Ugbah was a big part of Tulsa’s success last year, both in the Open Cup and in the club’s NPSL national championship. And he knows that people will expect more from the club in this year’s competition.

“We all know that last year was definitely our year and we put in a lot of work to get to where we were. If there wasn't a huge target on our back before, there definitely is now…If you're playing Tulsa Athletic, you're playing last year's [NPSL] national champions. So if we weren't getting their best game before, we're definitely gonna get it this year.”

Dalesandro sees it the same way, but also feels that the much-publicized modifications to this year’s competition will make a deep run even harder. “I think the format makes it harder for any amateur club to go on a run. In the past, the First Round amateur-vs-amateur game could be pretty essential in terms of working out the kinks and preparing for professional opposition in the Second Round. 

Tulsa Athletic fans turned out at KC’s Children's Mercy Park last year

“We appreciate the respect, but at the end of the day, the ref’s going to blow the whistle and we’re going to lock horns,” Dalesandro added. “The ultimate goal is to put on a good performance and do the badge proud.”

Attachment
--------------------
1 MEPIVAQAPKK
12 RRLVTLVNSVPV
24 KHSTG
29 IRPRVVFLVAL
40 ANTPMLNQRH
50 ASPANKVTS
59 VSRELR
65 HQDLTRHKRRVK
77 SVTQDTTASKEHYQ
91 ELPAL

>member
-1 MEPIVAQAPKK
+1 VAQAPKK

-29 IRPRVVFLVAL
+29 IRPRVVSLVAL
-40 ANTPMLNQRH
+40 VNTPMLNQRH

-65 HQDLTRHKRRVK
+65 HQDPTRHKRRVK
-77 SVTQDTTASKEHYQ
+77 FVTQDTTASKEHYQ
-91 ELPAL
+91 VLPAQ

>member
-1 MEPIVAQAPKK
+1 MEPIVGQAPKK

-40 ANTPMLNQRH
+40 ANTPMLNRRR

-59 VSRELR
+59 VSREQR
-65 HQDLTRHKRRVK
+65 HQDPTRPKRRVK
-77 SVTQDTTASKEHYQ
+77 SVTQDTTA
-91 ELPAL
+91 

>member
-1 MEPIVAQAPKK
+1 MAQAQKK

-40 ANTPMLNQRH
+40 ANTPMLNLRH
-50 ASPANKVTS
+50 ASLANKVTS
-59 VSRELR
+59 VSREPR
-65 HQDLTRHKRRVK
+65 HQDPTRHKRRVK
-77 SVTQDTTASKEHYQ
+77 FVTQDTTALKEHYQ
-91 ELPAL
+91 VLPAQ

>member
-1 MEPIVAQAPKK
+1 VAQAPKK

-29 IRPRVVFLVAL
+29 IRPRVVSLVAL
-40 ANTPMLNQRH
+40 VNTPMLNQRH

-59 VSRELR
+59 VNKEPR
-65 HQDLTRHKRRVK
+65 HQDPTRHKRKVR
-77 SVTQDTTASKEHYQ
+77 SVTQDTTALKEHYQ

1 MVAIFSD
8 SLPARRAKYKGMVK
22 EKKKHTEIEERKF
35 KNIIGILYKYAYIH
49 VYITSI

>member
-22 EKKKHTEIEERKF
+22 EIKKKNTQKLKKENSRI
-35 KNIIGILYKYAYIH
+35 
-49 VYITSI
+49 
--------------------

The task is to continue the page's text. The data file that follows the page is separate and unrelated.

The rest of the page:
Just like last year’s match against FC Tulsa, this year’s matchup against a professional side will be held at Hicks Park. Sonny has long hoped that the park would be something special in lower league American soccer and he’s willing to put in the work to get there.

“We want to invest in Hicks,” said Dalesandro, often seen dutifully mowing the grass at Hicks. “We want to continue to elevate the property. We want it to be a template for all small aspiring clubs who want to bring this game to their community. The fans love it there. It’s our home. Dad [Dalesandro Sr.] will be making Italian sausage sandwiches on the sideline.

“The Atmosphere should be electric.”

Dalesandro may be hoping to replicate the club’s 2023 run, but he isn’t underestimating the Northern Colorado Hailstorm – a club with their own Open Cup history.
The Open Cup returns to Hicks park on March 19th when Athletic host NoCol Hailstorm

“They’re a great club. Honestly, we view them as one of the most dangerous teams in the competition. They’re a club who’s garnering a reputation for being a really tough out for pro clubs, let alone amateur sides. We expect them to be very fit from training at elevation and we know that Coach [Eamon] Zayed will have them very organized tactically.”

On March 19th, the two will lock horns: a Division III pro club versus a seasoned and talented amateur side – and the world will find out whose day it is. Either way, no one will be surprised if Tulsa Athletic earn another famous Open Cup win. Because that’s the difference between being an outsider and an amateur soccer team with experience – and one that knows how to win big matches.

Dan Vaughn is a veteran soccer journalist and the founder and editor of Protagonist Soccer. Follow him at @TheDanVaughn on Twitter/X.